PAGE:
verb (used with object)
verb (used without object)
Origin of coach
Synonyms for coach
Examples from the Web for coaching
Contemporary Examples of coaching
Mitchell said the cameras give administrators the ability to observe teachers in action and offer them tips and coaching.At This Creepy Libertarian Charter School, Kids Must Swear ‘to Be Obedient to Those in Authority’
October 15, 2014
They were also, according to NHL coaching great Scotty Bowman, the greatest lineup in the history of hockey.Putin’s Hockey Pal Tells All: Slava Fetisov on ‘Red Army,’ Soviet Nostalgia, and What Drives Putin
October 9, 2014
It'll only buzz during "coaching" sessions that users voluntarily try out to help them build a habit of good posture.Lumo Lift Vibrates You Into Better Posture
August 26, 2014
Richardson found other coaching jobs but never in the NBA, he was been a career minor league head coach.Mark Cuban Warns That Basketball Players Could Get the Sterling Treatment Next
June 3, 2014
Was Mia “coaching” her daughter off-camera, as suggested by the investigators?The Woody Allen Allegations: Not So Fast
Robert B. Weide
January 27, 2014
Historical Examples of coaching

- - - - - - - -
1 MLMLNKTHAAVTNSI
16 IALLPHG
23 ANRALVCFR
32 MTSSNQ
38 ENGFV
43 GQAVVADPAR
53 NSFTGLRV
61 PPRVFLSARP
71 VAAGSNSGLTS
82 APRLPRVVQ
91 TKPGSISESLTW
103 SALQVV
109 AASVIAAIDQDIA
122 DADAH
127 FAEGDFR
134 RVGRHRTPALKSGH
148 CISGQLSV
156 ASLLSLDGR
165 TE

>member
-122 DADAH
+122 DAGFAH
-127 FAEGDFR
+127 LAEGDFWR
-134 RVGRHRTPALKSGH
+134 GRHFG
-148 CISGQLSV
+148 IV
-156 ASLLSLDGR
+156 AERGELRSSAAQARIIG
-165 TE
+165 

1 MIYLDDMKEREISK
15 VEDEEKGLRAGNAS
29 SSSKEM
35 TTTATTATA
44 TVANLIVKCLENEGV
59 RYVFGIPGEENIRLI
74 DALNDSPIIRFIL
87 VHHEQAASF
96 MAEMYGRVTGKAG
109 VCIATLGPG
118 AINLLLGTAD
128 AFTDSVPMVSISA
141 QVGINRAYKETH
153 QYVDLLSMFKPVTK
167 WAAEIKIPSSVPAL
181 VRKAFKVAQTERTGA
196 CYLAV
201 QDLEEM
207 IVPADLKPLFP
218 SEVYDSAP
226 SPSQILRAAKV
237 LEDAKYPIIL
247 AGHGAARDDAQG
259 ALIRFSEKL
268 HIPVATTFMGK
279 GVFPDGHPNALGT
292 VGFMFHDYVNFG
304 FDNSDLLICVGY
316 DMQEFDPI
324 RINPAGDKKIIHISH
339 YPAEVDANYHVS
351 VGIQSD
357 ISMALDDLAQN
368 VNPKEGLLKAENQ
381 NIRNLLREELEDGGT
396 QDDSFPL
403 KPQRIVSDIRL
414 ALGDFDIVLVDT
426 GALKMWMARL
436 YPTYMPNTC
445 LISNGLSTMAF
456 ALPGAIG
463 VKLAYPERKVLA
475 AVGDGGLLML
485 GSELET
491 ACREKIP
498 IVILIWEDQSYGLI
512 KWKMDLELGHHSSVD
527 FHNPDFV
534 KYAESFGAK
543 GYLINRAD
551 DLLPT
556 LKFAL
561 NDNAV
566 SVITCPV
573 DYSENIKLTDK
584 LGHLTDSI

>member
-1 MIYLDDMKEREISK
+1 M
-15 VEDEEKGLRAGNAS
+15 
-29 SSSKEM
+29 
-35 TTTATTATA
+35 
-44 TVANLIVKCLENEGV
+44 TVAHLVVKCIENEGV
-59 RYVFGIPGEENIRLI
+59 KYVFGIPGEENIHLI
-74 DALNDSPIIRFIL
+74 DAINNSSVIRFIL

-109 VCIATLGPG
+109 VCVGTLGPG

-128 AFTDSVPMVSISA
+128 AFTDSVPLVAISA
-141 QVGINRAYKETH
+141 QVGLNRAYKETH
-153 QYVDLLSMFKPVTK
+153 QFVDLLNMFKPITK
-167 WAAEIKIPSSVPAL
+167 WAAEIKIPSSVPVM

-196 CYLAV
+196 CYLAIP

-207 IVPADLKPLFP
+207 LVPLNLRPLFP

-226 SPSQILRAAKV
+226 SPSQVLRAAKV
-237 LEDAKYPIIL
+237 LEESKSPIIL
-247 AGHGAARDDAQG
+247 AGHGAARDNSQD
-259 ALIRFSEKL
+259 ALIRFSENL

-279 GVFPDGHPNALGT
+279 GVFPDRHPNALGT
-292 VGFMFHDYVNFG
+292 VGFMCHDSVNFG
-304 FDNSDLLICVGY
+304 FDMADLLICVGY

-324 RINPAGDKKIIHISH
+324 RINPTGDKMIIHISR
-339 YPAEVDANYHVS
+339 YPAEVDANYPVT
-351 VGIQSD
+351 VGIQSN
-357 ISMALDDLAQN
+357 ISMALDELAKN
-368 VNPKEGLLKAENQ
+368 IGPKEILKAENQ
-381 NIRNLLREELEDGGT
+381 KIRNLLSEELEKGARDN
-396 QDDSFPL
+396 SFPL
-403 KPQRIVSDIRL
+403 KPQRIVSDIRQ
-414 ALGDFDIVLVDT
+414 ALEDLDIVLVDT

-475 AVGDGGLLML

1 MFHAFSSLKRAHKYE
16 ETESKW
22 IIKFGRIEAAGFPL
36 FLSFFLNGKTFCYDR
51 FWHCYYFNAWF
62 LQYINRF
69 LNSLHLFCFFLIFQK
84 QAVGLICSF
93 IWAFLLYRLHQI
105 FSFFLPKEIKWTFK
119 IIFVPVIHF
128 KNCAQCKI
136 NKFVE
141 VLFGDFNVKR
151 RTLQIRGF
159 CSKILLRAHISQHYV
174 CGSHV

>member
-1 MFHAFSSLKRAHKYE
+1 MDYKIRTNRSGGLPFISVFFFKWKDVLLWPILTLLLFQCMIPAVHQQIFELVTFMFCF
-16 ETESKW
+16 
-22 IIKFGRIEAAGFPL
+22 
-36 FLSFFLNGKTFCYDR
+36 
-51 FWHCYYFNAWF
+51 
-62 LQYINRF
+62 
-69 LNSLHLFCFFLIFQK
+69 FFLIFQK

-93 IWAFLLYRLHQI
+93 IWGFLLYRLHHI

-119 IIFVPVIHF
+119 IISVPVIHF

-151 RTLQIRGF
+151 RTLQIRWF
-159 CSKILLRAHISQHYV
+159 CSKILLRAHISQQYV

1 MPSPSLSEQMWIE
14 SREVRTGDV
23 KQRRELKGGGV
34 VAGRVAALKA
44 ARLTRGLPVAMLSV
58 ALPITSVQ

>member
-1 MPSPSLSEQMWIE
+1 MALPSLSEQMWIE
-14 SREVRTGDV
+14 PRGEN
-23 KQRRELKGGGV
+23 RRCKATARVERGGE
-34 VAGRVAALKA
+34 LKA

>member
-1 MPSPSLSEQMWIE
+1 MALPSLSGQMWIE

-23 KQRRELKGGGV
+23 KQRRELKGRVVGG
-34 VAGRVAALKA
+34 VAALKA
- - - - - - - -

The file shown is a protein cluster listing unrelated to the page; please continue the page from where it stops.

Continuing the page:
Hal did not need any coaching in the manners or ways of a bushman.Australia Revenged
When he saw me last I was coaching Harvard students with more money than brains.An American Suffragette
Isaac N. Stevens
"He won't run off the bridge," cried Cooper, on the coaching line.
"That's playing the game, all right," cried Nelson from the coaching line.
Well, say, didn't you realize what you were doing while you were coaching that fellow?
Word Origin for coach
1550s, "large kind of carriage," from Middle French coche (16c.), from German kotsche, from Hungarian kocsi (szekér) "(carriage) of Kocs," village where it was first made. In Hungary, the thing and the name for it date from 15c., and forms are found in most European languages (e.g. Spanish and Portuguese coche, Italian cocchino, Dutch koets). Applied to railway cars 1866, American English. Sense of "economy or tourist class" is from 1949. Meaning "instructor/trainer" is c.1830 Oxford University slang for a tutor who "carries" a student through an exam; athletic sense is 1861.
1610s, "to convey in a coach," from coach (n.). Meaning "to prepare (someone) for an exam" is from 1849. Related: Coached; coaching.